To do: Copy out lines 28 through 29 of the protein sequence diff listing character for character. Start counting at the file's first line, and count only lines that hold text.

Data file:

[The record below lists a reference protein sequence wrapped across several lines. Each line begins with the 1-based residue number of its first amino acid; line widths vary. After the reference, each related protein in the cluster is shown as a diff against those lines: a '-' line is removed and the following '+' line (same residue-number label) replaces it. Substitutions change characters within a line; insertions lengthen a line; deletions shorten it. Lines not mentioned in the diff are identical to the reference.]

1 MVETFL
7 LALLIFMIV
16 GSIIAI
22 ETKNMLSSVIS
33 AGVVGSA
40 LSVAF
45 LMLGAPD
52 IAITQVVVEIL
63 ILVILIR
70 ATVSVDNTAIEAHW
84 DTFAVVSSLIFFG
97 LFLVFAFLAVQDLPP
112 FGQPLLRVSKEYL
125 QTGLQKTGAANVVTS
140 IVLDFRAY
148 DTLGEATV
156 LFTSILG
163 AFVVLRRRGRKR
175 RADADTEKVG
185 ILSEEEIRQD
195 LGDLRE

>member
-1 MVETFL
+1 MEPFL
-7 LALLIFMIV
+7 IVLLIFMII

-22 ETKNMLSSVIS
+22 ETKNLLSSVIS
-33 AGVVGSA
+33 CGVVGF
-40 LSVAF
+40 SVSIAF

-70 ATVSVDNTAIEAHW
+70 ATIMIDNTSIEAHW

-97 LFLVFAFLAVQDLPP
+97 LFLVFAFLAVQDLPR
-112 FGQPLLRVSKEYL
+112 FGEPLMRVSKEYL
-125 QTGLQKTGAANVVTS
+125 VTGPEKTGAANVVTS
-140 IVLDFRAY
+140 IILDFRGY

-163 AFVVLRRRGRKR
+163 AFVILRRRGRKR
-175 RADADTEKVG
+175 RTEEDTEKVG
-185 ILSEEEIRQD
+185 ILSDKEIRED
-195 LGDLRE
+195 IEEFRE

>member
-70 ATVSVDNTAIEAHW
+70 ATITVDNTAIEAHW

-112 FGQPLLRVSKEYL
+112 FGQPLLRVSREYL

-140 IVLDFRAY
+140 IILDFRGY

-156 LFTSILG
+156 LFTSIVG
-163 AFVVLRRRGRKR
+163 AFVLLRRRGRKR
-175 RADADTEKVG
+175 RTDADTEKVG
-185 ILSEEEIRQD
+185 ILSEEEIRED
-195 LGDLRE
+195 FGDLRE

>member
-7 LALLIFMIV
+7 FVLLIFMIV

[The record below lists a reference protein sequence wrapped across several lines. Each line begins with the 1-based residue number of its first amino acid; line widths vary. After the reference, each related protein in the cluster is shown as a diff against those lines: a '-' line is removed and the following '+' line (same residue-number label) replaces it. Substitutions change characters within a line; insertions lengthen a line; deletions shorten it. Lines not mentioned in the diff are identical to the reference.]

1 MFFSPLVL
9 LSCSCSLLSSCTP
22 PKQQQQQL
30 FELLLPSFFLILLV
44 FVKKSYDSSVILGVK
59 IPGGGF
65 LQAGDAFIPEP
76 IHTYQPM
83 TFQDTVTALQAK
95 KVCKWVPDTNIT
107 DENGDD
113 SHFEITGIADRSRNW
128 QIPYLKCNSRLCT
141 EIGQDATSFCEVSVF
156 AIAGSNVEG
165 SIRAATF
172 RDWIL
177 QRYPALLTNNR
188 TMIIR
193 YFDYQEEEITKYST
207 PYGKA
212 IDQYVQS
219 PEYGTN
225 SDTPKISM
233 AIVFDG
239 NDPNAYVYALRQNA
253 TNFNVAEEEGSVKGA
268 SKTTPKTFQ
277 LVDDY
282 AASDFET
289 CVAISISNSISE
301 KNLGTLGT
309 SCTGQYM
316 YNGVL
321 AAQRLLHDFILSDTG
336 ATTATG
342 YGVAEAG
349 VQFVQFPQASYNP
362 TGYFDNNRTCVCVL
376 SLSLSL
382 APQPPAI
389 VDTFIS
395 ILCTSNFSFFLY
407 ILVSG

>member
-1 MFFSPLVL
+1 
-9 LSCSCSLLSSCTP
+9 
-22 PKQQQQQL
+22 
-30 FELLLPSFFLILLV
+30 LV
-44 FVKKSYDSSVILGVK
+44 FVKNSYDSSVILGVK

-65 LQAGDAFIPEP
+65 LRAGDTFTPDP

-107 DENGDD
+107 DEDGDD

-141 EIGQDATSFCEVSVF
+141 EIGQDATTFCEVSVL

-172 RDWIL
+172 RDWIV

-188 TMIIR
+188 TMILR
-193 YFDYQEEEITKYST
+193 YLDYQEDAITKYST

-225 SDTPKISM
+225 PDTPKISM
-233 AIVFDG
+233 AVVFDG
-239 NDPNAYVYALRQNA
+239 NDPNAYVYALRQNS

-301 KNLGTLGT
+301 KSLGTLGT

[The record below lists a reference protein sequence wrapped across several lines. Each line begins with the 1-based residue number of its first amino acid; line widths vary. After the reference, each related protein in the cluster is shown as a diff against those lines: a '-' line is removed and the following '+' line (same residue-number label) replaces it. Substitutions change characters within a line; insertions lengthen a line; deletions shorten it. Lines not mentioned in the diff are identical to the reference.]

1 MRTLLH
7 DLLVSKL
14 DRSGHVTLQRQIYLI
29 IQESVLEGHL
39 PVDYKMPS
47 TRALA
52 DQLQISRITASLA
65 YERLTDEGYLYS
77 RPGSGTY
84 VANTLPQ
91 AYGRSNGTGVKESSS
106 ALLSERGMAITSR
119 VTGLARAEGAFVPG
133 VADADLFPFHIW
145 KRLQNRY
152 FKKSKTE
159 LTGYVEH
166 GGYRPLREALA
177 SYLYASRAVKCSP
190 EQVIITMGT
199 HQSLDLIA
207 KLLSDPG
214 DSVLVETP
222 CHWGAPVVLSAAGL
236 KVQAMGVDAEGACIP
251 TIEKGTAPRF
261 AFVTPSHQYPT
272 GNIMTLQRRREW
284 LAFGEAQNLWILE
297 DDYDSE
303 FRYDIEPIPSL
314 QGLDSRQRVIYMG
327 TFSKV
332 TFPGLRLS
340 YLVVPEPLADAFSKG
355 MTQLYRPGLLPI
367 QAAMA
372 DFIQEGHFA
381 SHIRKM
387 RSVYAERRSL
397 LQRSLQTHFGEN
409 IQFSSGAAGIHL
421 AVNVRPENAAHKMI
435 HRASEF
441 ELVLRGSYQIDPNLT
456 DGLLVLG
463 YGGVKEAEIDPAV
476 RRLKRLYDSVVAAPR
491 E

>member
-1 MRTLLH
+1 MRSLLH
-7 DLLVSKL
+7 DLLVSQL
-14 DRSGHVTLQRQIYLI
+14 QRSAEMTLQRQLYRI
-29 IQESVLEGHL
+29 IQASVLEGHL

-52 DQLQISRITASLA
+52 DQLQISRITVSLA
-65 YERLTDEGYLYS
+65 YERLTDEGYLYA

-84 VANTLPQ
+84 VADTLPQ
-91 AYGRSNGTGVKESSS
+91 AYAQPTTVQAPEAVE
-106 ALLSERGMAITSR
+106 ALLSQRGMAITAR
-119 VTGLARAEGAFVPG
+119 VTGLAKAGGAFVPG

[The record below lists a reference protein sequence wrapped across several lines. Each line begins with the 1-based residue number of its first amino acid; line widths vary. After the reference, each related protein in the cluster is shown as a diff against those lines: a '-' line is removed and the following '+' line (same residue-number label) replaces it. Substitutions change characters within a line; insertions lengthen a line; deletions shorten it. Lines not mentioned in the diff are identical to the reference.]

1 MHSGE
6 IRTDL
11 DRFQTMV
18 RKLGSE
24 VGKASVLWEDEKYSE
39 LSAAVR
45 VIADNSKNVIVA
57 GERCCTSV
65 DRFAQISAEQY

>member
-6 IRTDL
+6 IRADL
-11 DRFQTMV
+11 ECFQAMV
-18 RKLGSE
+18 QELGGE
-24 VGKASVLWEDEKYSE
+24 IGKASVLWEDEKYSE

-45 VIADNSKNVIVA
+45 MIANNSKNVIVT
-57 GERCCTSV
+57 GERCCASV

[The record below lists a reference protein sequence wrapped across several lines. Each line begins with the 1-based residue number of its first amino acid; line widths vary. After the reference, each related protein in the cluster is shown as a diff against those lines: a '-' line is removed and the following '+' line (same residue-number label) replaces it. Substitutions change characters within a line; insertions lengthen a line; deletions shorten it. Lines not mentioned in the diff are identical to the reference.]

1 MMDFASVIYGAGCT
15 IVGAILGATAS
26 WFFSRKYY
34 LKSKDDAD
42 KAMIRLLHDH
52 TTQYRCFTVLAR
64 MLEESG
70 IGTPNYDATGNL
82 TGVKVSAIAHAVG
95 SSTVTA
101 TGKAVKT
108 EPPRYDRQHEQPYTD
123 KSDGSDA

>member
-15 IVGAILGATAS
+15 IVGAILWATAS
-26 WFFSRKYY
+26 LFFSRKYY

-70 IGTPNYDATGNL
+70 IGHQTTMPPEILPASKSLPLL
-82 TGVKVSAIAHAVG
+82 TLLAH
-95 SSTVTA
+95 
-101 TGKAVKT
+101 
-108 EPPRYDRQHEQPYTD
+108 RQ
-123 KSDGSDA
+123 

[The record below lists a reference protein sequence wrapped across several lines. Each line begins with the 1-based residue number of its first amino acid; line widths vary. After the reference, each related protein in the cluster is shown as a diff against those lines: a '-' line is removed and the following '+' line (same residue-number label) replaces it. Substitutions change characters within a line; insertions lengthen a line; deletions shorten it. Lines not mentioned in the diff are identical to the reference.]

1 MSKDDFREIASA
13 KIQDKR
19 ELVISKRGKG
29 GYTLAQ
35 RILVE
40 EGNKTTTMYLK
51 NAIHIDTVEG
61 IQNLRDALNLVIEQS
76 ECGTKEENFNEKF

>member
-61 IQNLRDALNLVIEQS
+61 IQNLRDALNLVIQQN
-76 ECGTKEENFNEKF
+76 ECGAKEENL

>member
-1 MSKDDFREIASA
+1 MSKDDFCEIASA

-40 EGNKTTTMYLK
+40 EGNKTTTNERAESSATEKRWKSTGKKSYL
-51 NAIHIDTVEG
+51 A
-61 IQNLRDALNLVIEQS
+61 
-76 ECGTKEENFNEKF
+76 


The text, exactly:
-22 ETKNMLSSVIS
+22 ETKNLLSSVIS